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Body mass index as a prognostic factor in Asian patients treated with chemoimmunotherapy for diffuse large B cell lymphoma, not otherwise specified.
Ann Hematol 2015; 94(10):1655-65AH

Abstract

Obesity was recently reported to confer a survival advantage in diffuse large B cell lymphoma (DLBCL) among Western populations. Given ethnic differences, previous studies recommended a revision of the WHO classification of obesity for Asians. We investigated the prognostic impact of body mass index (BMI) using modified WHO criteria in a retrospective cohort of 562 Korean patients with DLBCL. Patients were categorized into five groups according to BMI: 26 (4.6 %) as underweight (<18.5 kg/m(2)), 230 (40.9 %) as normal weight (18.5-22.9 kg/m(2)), 129 (23.0 %) as overweight (23.0-24.9 kg/m(2)), 160 (28.5 %) as obese (25.0-29.9 kg/m(2)), and 17 (3.0 %) as severely obese (≥30 kg/m(2)). As BMI increased, the relative hazard ratio (HR) decreased sharply, reaching the lowest value in the overweight group, and then rose again in the obese and severely obese. On univariate analysis, both overall survival (OS) and progression-free survival (PFS) were best in the overweight group, followed by normal > obese > severely obese > underweight groups. Multivariate analysis showed a significantly shorter survival in the underweight (OS: HR 2.90, 95 % confidence interval (CI) 1.35-6.19, P = 0.006; PFS: HR 3.08, 95 % CI 1.55-6.09, P = 0.001) and severely obese groups (OS: HR 2.93, 95 % CI 1.08-7.95, P = 0.035; PFS: HR 2.59, 95 % CI 1.06-6.36, P = 0.038). We show that being underweight or, contrary to findings in Western patients, being severely obese has a deleterious prognostic impact in DLBCL in Koreans. Revising the BMI criterion that defines obesity according to the patient's ethnic differences could therefore better delineate DLBCL risk groups in Asian patients.

Authors+Show Affiliations

Department of Pathology, University of Ulsan College of Medicine, Asan Medical Center, 88, Olympic-ro 43-gil, Seoul, 138-736, Korea.No affiliation info availableNo affiliation info availableNo affiliation info available

Pub Type(s)

Journal Article
Research Support, Non-U.S. Gov't

Language

eng

PubMed ID

26174908

Citation

Hwang, Hee Sang, et al. "Body Mass Index as a Prognostic Factor in Asian Patients Treated With Chemoimmunotherapy for Diffuse Large B Cell Lymphoma, Not Otherwise Specified." Annals of Hematology, vol. 94, no. 10, 2015, pp. 1655-65.
Hwang HS, Yoon DH, Suh C, et al. Body mass index as a prognostic factor in Asian patients treated with chemoimmunotherapy for diffuse large B cell lymphoma, not otherwise specified. Ann Hematol. 2015;94(10):1655-65.
Hwang, H. S., Yoon, D. H., Suh, C., & Huh, J. (2015). Body mass index as a prognostic factor in Asian patients treated with chemoimmunotherapy for diffuse large B cell lymphoma, not otherwise specified. Annals of Hematology, 94(10), pp. 1655-65. doi:10.1007/s00277-015-2438-4.
Hwang HS, et al. Body Mass Index as a Prognostic Factor in Asian Patients Treated With Chemoimmunotherapy for Diffuse Large B Cell Lymphoma, Not Otherwise Specified. Ann Hematol. 2015;94(10):1655-65. PubMed PMID: 26174908.
* Article titles in AMA citation format should be in sentence-case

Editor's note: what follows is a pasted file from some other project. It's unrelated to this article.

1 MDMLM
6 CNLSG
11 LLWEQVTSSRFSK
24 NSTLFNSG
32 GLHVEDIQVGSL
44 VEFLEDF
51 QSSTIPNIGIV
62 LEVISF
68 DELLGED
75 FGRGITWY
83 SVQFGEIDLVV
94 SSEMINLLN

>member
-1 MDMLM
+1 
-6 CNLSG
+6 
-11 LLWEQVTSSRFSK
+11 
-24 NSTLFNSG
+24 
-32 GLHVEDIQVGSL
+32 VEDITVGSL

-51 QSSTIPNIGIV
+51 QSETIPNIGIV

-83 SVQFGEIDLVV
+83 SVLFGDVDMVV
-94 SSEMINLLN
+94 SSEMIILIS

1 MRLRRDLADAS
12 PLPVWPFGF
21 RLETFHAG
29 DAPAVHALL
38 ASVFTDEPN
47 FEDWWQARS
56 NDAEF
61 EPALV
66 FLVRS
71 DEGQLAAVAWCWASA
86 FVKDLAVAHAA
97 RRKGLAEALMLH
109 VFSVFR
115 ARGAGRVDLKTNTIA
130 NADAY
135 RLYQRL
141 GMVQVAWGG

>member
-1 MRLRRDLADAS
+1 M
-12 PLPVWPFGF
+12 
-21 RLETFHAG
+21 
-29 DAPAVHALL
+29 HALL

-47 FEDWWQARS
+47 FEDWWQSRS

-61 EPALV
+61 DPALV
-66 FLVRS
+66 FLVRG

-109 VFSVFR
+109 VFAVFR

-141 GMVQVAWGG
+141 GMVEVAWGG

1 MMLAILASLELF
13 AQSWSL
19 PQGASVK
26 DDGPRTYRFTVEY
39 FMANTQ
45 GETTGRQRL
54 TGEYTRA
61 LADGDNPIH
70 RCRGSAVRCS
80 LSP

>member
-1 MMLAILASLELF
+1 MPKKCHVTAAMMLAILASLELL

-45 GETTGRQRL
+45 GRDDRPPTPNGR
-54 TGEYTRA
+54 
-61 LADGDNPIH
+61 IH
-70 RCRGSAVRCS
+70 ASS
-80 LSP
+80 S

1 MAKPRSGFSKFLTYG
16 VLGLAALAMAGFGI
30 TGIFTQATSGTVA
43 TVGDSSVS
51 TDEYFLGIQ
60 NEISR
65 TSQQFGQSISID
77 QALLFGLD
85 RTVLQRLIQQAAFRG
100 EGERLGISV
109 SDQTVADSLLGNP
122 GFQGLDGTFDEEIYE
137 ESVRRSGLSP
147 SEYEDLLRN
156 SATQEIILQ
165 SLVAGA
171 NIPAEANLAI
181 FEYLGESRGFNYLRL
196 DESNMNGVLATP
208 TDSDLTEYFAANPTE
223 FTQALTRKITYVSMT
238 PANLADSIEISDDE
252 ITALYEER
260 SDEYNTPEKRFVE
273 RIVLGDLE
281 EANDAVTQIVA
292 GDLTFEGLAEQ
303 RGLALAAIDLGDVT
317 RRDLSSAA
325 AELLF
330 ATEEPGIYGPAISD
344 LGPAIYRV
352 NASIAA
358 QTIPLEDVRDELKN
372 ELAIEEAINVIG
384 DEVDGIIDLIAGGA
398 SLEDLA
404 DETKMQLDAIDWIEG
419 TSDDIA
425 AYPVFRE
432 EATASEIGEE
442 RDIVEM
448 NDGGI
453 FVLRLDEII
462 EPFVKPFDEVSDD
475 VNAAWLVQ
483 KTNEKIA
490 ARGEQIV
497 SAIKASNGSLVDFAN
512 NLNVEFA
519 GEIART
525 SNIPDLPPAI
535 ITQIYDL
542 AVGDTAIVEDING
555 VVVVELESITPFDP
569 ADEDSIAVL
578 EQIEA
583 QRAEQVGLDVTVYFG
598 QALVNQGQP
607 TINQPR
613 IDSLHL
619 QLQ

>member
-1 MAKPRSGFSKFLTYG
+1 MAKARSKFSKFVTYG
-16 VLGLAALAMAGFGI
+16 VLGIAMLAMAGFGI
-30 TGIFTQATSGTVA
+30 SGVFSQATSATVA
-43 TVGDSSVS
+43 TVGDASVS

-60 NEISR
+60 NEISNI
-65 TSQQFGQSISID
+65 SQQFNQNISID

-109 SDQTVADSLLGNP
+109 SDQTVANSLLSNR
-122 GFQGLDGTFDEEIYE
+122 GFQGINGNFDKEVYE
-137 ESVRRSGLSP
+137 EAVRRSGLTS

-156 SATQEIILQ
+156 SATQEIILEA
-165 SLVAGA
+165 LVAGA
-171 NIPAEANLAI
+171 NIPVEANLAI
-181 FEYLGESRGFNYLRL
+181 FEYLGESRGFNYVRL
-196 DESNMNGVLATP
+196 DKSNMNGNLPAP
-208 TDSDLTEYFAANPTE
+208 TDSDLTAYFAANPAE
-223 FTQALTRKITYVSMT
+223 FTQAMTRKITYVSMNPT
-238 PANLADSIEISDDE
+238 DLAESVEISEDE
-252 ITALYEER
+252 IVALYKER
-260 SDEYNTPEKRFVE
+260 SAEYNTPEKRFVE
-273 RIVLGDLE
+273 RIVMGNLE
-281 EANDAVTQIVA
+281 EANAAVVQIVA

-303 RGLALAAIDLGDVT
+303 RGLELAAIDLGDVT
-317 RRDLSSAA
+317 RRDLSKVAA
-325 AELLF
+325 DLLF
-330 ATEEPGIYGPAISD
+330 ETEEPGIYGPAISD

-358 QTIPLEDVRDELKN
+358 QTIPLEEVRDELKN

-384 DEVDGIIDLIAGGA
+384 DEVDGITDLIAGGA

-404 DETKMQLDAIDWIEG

TY - JOUR T1 - Body mass index as a prognostic factor in Asian patients treated with chemoimmunotherapy for diffuse large B cell lymphoma, not otherwise specified. AU - Hwang,Hee Sang, AU - Yoon,Dok Hyun, AU - Suh,Cheolwon, AU - Huh,Jooryung, Y1 - 2015/07/15/ PY - 2015/02/10/received PY - 2015/06/22/accepted PY - 2015/7/16/entrez PY - 2015/7/16/pubmed PY - 2015/12/15/medline SP - 1655 EP - 65 JF - Annals of hematology JO - Ann. Hematol. VL - 94 IS - 10 N2 - Obesity was recently reported to confer a survival advantage in diffuse large B cell lymphoma (DLBCL) among Western populations. Given ethnic differences, previous studies recommended a revision of the WHO classification of obesity for Asians. We investigated the prognostic impact of body mass index (BMI) using modified WHO criteria in a retrospective cohort of 562 Korean patients with DLBCL. Patients were categorized into five groups according to BMI: 26 (4.6 %) as underweight (<18.5 kg/m(2)), 230 (40.9 %) as normal weight (18.5-22.9 kg/m(2)), 129 (23.0 %) as overweight (23.0-24.9 kg/m(2)), 160 (28.5 %) as obese (25.0-29.9 kg/m(2)), and 17 (3.0 %) as severely obese (≥30 kg/m(2)). As BMI increased, the relative hazard ratio (HR) decreased sharply, reaching the lowest value in the overweight group, and then rose again in the obese and severely obese. On univariate analysis, both overall survival (OS) and progression-free survival (PFS) were best in the overweight group, followed by normal > obese > severely obese > underweight groups. Multivariate analysis showed a significantly shorter survival in the underweight (OS: HR 2.90, 95 % confidence interval (CI) 1.35-6.19, P = 0.006; PFS: HR 3.08, 95 % CI 1.55-6.09, P = 0.001) and severely obese groups (OS: HR 2.93, 95 % CI 1.08-7.95, P = 0.035; PFS: HR 2.59, 95 % CI 1.06-6.36, P = 0.038). We show that being underweight or, contrary to findings in Western patients, being severely obese has a deleterious prognostic impact in DLBCL in Koreans. Revising the BMI criterion that defines obesity according to the patient's ethnic differences could therefore better delineate DLBCL risk groups in Asian patients. SN - 1432-0584 UR - https://www.unboundmedicine.com/medline/citation/26174908/Body_mass_index_as_a_prognostic_factor_in_Asian_patients_treated_with_chemoimmunotherapy_for_diffuse_large_B_cell_lymphoma_not_otherwise_specified_ L2 - https://dx.doi.org/10.1007/s00277-015-2438-4 DB - PRIME DP - Unbound Medicine ER -